1919 29 Red Sox, home park: Fenway Park
1920 54 Yankees, home park: Polo Grounds
1921 59 Yankees, home park: Polo Grounds
1927 60 Yankees, home park: Yankee Stadium
In 1961 the American League expanded by 25%, increasing from 8 to 10 teams. The National did the same in 1962. The schedule increased five percent from 154 games to 162. Five percent of 60 is 3. In a general sense to equal 60 HR in 162 games the total should be 63 HR.
In 1961 the Washington Senators moved to Minneapolis and became the Minnesota Twins and were replaced by a new expansion team called the Washington Senators. The other expansion team was the Los Angeles Angels.
The two new teams were stocked with players drafted from the 8 AL teams. The dilution of talent of the 16 major league teams was about 12%. Weaker pitchers and weaker batters were playing in the AL and NL who would not have been playing in 1960. There's no getting around that.
Did Maris specifically take advantage of the two new expansion teams? It doesn't really matter as all teams were impacted.
Including Cepeda and Mays in the NL, eight players hit at least 40 HR in 1961. All but Killebrew and Mays had career highs in HR in 1961.
Maris hit only three HR against the Orioles but he also had his fewest at bats (AB) against them, so let's look at his HR rate.
Among the HR leaders, only Mantle had a better HR rate than Maris. HR rate for AL teams:
The Senators pitching staff had the second best AL HR rate but the Angels had the worst. Maris had his fewest HR against the Orioles and they allowed the fewest HR. Here are his HR Rates against AL teams.
|Chicago White Sox||13||71||5.46|
|Boston Red Sox||7||65||9.29|
|Kansas City Athletics||5||67||13.40|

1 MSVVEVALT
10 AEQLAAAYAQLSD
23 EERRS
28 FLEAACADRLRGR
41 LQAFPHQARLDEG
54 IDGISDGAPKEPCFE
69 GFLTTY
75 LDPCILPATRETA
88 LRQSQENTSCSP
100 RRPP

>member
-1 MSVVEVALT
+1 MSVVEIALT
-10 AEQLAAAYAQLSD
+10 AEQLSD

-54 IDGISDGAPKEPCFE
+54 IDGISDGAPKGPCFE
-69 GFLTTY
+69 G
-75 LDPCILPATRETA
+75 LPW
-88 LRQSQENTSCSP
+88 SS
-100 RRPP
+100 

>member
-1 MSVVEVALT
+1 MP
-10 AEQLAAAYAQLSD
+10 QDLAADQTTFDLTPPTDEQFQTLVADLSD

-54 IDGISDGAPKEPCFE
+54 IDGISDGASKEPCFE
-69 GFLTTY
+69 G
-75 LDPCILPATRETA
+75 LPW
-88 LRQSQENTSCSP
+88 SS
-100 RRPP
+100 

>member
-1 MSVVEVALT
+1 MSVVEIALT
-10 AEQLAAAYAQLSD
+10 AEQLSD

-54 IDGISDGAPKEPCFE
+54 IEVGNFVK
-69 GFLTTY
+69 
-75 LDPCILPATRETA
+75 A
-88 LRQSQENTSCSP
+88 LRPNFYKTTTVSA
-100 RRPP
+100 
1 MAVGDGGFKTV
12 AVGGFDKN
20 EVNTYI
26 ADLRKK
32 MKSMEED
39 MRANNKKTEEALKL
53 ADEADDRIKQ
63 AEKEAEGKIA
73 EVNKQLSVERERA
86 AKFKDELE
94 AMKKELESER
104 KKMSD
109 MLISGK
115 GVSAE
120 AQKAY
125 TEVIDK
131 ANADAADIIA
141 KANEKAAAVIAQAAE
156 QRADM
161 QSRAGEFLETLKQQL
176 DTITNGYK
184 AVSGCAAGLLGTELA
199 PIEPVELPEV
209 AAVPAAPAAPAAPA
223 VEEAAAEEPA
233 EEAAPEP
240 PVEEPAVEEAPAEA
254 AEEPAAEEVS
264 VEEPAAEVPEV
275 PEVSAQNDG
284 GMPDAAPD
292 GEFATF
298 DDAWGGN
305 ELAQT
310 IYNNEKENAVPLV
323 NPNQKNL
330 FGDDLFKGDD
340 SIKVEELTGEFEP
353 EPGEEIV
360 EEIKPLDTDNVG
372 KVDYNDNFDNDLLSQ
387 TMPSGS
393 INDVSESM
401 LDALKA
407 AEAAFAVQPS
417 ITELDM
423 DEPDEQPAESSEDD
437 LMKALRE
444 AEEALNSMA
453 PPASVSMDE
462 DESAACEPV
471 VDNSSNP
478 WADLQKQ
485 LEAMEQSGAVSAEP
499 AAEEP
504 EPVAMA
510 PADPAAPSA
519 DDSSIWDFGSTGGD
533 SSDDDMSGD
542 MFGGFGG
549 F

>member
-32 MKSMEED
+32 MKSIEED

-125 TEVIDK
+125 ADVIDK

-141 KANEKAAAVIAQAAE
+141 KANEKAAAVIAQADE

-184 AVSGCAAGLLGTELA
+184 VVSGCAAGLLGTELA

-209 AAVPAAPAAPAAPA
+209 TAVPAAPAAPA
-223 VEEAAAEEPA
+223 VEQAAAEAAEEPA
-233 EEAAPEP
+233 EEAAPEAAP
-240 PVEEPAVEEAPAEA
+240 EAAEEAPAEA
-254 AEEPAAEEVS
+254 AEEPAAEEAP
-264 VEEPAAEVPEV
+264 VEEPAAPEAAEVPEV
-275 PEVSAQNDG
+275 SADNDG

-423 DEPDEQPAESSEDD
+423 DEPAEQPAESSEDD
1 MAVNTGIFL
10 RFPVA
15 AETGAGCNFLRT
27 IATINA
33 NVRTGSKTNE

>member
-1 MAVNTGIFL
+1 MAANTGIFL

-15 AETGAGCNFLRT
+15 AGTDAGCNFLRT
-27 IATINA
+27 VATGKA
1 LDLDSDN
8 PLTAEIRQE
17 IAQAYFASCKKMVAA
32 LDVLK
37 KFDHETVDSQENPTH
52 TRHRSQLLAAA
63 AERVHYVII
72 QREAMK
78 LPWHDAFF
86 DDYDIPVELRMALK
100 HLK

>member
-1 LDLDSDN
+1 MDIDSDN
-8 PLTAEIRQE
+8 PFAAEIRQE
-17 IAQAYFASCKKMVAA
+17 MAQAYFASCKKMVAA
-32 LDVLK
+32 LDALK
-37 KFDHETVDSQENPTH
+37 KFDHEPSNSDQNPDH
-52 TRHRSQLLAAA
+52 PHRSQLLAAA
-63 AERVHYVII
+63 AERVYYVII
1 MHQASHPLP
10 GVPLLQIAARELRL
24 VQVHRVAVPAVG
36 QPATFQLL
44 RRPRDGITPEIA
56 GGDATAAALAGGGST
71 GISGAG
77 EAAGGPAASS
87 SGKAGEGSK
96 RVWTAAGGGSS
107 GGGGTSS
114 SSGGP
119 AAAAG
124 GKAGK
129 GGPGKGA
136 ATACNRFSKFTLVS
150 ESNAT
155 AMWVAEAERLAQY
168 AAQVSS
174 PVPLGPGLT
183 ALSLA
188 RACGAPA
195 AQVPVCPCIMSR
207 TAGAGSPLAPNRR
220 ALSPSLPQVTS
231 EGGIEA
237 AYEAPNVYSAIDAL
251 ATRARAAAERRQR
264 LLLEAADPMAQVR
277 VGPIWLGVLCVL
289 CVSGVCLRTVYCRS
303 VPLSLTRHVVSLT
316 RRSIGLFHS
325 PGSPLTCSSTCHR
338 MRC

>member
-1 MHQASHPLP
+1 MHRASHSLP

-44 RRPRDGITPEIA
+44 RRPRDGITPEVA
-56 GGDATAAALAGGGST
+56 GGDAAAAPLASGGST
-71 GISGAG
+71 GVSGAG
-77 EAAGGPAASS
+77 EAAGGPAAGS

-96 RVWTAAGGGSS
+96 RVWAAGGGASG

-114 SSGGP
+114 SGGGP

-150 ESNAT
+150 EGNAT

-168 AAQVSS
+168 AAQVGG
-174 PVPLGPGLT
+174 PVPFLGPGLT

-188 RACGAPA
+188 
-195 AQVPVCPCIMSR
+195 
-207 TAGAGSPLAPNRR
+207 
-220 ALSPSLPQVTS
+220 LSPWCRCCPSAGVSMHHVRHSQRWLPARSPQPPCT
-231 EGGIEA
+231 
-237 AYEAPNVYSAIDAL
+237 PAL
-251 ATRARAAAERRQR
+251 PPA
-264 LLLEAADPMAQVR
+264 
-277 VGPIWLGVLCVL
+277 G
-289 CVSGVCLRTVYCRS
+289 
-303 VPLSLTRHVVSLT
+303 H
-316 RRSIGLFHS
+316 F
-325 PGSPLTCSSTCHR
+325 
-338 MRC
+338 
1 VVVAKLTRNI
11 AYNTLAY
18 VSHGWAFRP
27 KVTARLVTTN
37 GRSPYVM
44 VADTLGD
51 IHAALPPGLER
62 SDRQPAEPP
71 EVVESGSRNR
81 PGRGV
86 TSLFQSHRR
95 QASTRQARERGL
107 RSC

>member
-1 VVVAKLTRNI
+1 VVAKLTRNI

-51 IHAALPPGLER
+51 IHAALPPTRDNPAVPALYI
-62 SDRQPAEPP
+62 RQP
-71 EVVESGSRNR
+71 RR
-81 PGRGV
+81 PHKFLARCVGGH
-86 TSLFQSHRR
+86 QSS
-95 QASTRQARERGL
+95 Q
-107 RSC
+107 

|Los Angeles Angels||4||59||14.75|
It's not clear that Maris took particular advantage of the two expansion teams: Senators and Angels. Here is how Maris did by ballpark.
Maris had an overall HR rate of 9.67, so he was only slightly better in Yankee Stadium.
In 1960 Maris had a much better HR Rate on the road, about what he had on the road in 1961. He was on pace to hit about 55 HR in 1960 when he was injured. In the first half of 1960 in 72 games Maris hit 27 HR in 310 AB. In 1960 Maris batted mostly third and fourth. He and Mantle had these PA in those spots:
Mantle was not protecting Maris in 1960 as he did in 1961. In 1960 Yankee manager Casey Stengel moved Maris to number 3 and Mantle to 4 in September and in all seven World Series games Stengel batted Mantle lower in the Yankee batting order than Maris. It was Stengel, not his replacement in 1961 Ralph Houk, who switched them to have Mantle protecting Maris. The pattern was largely in place in early September 1960 and for Yankee games 147 (9/23/1960) though 155 (10/2/1960) it was Maris 3, Mantle 4 in every game. Roger Maris had become a Home Run hitter in 1960.